St Chads Communication Centre helps people with disabilities. Waiariki journalism student Alan Solomon finds out what the centre has to offer and how people have benefited from it.
Every day at St Chads Communication Centre Trust in Rotorua is busy, colourful, fun and hard work with the ultimate goal being to integrate the organisation's clients into the local community.
Four friends sit round a table at the trust and the topic of conversation for Caitlin Cox, Peter Blincoe, Natalie Birch and Barry Hill revolves around beer, computer games, work, the Olympics, TV shows, All Blacks and pets. It's a normal and passionate mix of topics for this foursome because it is all about what they love.
The four met at St Chads, which is unique to Rotorua, offering free services committed to enhancing the quality of life for people with disabilities.
St Chads has a community facilitator whose role is to help clients find opportunities to participate in the community and support them.
These opportunities are often volunteer work positions.
Caitlin, 21, is a volunteer at the SPCA, helps her dad with building projects and loves to drink beer.
"I love video games like Spy Kids and my dog Ray,'' she says.
Peter, 47, loves to watch Fonzy on Happy Days and is employed at Pig & Whistle historic pub where he works every Monday and Wednesday mornings.
He loves his new job and says his dreams have come true. "I help set up the bar, turn on the beer taps, fill up the salt and pepper shakers. I even get to eat some food,'' he says.
Pig & Whistle assistant manager Dee McRoy says Peter is very excited about his job and is pretty good at it.
"Peter is a delight to have in the bar, he is always happy, always willing to do what he is asked and really helps me out,'' she says.
Natalie Anne Birch, 34, swims and is involved in ten-pin bowling with the Rotorua Special Olympics and is going to the Special Olympics National Summer Games in Dunedin next year. However, she says her job is just as important to her as competing.
She works at The Salon hairdressers every Wednesday morning where she is kept on her toes with one of her jobs of meeting and greeting customers as they walk in the door.
"I sweep the floors, clean the mirrors and tables but I like it when I get to go home to have cuddles with my dad and play with my dog Lucy,'' she says.
The Salon owner Beverly Wheeler says Natalie is a great employee who was a little shy at first.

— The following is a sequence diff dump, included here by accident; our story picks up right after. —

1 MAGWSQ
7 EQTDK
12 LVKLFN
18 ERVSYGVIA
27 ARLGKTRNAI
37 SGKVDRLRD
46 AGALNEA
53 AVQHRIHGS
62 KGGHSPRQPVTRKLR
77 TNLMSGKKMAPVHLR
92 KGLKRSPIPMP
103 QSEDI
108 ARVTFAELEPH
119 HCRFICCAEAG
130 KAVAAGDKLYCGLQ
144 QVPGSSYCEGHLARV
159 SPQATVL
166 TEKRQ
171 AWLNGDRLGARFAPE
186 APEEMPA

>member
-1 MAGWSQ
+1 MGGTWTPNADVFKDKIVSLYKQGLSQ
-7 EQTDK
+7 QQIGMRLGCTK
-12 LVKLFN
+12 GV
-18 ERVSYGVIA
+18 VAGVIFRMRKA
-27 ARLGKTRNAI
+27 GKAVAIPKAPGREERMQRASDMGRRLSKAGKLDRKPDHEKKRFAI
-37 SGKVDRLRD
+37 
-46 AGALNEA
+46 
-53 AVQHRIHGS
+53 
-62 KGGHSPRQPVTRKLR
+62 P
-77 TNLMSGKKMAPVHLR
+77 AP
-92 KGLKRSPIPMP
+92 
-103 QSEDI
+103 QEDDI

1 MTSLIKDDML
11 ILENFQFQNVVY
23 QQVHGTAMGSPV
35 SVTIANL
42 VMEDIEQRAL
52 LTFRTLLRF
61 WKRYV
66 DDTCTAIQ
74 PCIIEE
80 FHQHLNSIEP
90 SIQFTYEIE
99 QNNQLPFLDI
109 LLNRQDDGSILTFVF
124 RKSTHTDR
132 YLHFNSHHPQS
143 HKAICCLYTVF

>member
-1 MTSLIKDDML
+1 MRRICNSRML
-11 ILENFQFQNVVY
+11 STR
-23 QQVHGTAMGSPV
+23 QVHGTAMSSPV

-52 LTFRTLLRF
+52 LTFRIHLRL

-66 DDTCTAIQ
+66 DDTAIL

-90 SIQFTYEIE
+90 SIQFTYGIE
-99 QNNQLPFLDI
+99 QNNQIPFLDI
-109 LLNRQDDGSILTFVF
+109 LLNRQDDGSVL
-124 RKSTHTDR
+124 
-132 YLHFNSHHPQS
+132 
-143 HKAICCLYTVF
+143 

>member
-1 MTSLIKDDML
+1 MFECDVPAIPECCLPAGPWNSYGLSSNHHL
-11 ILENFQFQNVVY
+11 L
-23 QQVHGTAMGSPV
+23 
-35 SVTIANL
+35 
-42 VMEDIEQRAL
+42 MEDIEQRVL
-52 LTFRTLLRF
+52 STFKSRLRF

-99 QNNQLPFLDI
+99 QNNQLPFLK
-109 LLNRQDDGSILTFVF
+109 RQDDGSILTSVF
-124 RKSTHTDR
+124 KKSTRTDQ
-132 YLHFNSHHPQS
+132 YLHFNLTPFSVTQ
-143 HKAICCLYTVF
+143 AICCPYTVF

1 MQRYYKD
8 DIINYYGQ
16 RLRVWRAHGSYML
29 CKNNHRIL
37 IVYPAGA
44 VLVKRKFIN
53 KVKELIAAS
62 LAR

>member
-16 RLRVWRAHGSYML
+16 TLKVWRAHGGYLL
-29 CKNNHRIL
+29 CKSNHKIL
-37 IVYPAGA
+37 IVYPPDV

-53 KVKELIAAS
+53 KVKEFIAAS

"Natalie's confidence has really grown and now she is a real chatter. I am lucky to have her as part of our team,'' she says.
However, life is not all about work at St Chads and for one man, the conversation is directed towards his favourite rugby team and his fondness for the Rotorua police.
Donning his much-loved All Blacks shirt and a personal GPS around his neck, Barry Hill, 44, says he loves watching the reality television show Police Ten 7 but has concerns with the way people treat police.
"I have gone missing twice before and I have my GPS so the police can come and find me. I like the police very much and I don't like how people talk to them on TV. It is selfish,'' he says.
St Chads Communication Centre Trust has been operating for 30 years in Rotorua with the main aim of teaching life skills to around 70 people a week. Manager Steve King says there is a big emphasis on gardening, cooking, woodwork, music and art which they do within the centre.
"We also encourage the girls and guys here to do more in the community, exercise, socialise, and do work experience,'' he says.
"Some businesses have been with us for many years employing our people and we are so grateful for the support we get from the Rotorua community. It is tremendous to see our people mature and watch their confidence and abilities grow.''
Mr King says the relationships developed between business owners and St Chads' people becomes a two-way street because the community gets to know people with disabilities better and are more accepting.
"Often people don't know what it is like to have a relationship with someone who has a disability and we are still trying to break down some of those barriers. It is the fear of the unknown. However, in a smaller town like Rotorua, having our people participating in the wider community helps raise awareness.''
St Chads' services are available to anyone who experiences any kind of disability although it is mainly dealing with people with an intellectual disability, with some people going along once a week and others every day.
Clients must be either on an invalid's or sickness benefit.
With eight paid staff on hand and five volunteers, the team at St Chads use a personal planning process to identify the strengths, interests and needs of each individual.
During the process they develop programmes to meet each individual's unique ambitions and dreams.
About half of the trust's funding comes from the Ministry of Social Development and smaller contracts with the Ministry of Health, Rotorua Rehabilitation Services and Residential Inns and Services.
"Over the last five or six years, government funding hasn't increased but costs have and about 25 per cent of our funding we have to find from grants, which can be quite a challenge,'' Mr King says.
Governed by trustees, St Chads is open Monday to Friday with most of its activities running between 9am and 3pm.
Mr King says as the organisation is a small independent charity, they are always looking for volunteers who would like to share their time and work with their people. All volunteers will be interviewed and subject to police checks.
For more information contact Steve King on 07 347 8515 or email firstname.lastname@example.org.